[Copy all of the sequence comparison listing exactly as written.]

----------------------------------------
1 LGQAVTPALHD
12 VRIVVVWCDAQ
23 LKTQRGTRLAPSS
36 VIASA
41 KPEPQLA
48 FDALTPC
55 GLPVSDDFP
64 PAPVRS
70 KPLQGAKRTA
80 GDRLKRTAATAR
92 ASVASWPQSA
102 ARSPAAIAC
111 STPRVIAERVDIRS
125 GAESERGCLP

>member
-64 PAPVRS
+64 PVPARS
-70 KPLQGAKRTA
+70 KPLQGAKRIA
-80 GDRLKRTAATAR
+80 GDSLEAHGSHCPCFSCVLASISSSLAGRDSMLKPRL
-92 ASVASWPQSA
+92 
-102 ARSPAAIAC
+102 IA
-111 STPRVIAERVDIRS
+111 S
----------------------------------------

1 LGQAVTPALHD
12 VRIVVVWCDAQ
23 LKTQRGTRLAPSS
36 VIASA
41 KPEPQLA
48 FDALTPC
55 GLPVSDDFP
64 PAPVRS
70 KPLQGAKRTA
80 GDRLKRTAATAR
92 ASVASWPQSA
102 ARSPAAIAC
111 STPRVIAERVDIRS
125 GAESERGCLP

>member
-64 PAPVRS
+64 PVPARS
-70 KPLQGAKRTA
+70 KPLQGAKRIA
-80 GDRLKRTAATAR
+80 GDSLEAHGSHCPCFSCVLASISSSLAGRDSMLKPRL
-92 ASVASWPQSA
+92 
-102 ARSPAAIAC
+102 IA
-111 STPRVIAERVDIRS
+111 S